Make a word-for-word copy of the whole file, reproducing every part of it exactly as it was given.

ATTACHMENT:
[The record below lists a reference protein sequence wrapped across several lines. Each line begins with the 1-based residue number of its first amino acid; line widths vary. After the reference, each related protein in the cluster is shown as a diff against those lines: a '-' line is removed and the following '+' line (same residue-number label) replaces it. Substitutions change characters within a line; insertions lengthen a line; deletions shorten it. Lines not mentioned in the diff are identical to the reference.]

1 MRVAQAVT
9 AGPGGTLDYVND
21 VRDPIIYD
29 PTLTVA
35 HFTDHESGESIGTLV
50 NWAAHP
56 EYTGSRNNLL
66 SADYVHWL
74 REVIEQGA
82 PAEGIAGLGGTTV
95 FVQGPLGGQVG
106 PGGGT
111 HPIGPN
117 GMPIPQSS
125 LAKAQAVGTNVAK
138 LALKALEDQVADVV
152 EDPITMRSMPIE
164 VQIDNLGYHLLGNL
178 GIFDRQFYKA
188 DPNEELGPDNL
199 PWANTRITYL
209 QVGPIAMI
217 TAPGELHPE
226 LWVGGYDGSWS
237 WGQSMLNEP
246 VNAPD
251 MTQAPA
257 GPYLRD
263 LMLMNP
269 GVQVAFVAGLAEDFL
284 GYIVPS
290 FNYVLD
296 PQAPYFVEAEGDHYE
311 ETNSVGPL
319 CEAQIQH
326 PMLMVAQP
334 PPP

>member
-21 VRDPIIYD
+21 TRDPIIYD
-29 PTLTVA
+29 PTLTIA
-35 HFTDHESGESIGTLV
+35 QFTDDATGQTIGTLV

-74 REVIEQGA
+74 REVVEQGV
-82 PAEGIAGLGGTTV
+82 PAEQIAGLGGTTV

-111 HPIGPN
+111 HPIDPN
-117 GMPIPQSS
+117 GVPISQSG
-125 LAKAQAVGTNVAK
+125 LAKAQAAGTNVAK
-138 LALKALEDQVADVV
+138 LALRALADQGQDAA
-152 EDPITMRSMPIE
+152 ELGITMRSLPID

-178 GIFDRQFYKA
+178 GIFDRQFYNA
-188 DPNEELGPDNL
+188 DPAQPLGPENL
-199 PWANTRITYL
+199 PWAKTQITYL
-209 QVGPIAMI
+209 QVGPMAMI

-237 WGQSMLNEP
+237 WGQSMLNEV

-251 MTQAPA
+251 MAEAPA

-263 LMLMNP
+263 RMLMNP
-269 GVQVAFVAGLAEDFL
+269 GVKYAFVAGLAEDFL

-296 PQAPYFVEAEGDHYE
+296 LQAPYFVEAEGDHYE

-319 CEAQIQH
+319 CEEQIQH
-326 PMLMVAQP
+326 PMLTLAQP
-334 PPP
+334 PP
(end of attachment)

[The record below lists a reference protein sequence wrapped across several lines. Each line begins with the 1-based residue number of its first amino acid; line widths vary. After the reference, each related protein in the cluster is shown as a diff against those lines: a '-' line is removed and the following '+' line (same residue-number label) replaces it. Substitutions change characters within a line; insertions lengthen a line; deletions shorten it. Lines not mentioned in the diff are identical to the reference.]

1 MRVAQAVT
9 AGPGGTLDYVND
21 VRDPIIYD
29 PTLTVA
35 HFTDHESGESIGTLV
50 NWAAHP
56 EYTGSRNNLL
66 SADYVHWL
74 REVIEQGA
82 PAEGIAGLGGTTV
95 FVQGPLGGQVG
106 PGGGT
111 HPIGPN
117 GMPIPQSS
125 LAKAQAVGTNVAK
138 LALKALEDQVADVV
152 EDPITMRSMPIE
164 VQIDNLGYHLLGNL
178 GIFDRQFYKA
188 DPNEELGPDNL
199 PWANTRITYL
209 QVGPIAMI
217 TAPGELHPE
226 LWVGGYDGSWS
237 WGQSMLNEP
246 VNAPD
251 MTQAPA
257 GPYLRD
263 LMLMNP
269 GVQVAFVAGLAEDFL
284 GYIVPS
290 FNYVLD
296 PQAPYFVEAEGDHYE
311 ETNSVGPL
319 CEAQIQH
326 PMLMVAQP
334 PPP

>member
-21 VRDPIIYD
+21 TRDPIIYD
-29 PTLTVA
+29 PTLTIA
-35 HFTDHESGESIGTLV
+35 QFTDDATGQTIGTLV

-74 REVIEQGA
+74 REVVEQGV
-82 PAEGIAGLGGTTV
+82 PAEQIAGLGGTTV

-111 HPIGPN
+111 HPIDPN
-117 GMPIPQSS
+117 GVPISQSG
-125 LAKAQAVGTNVAK
+125 LAKAQAAGTNVAK
-138 LALKALEDQVADVV
+138 LALRALADQGQDAA
-152 EDPITMRSMPIE
+152 ELGITMRSLPID

-178 GIFDRQFYKA
+178 GIFDRQFYNA
-188 DPNEELGPDNL
+188 DPAQPLGPENL
-199 PWANTRITYL
+199 PWAKTQITYL
-209 QVGPIAMI
+209 QVGPMAMI

-237 WGQSMLNEP
+237 WGQSMLNEV

-251 MTQAPA
+251 MAEAPA

-263 LMLMNP
+263 RMLMNP
-269 GVQVAFVAGLAEDFL
+269 GVKYAFVAGLAEDFL

-296 PQAPYFVEAEGDHYE
+296 LQAPYFVEAEGDHYE

-319 CEAQIQH
+319 CEEQIQH
-326 PMLMVAQP
+326 PMLTLAQP
-334 PPP
+334 PP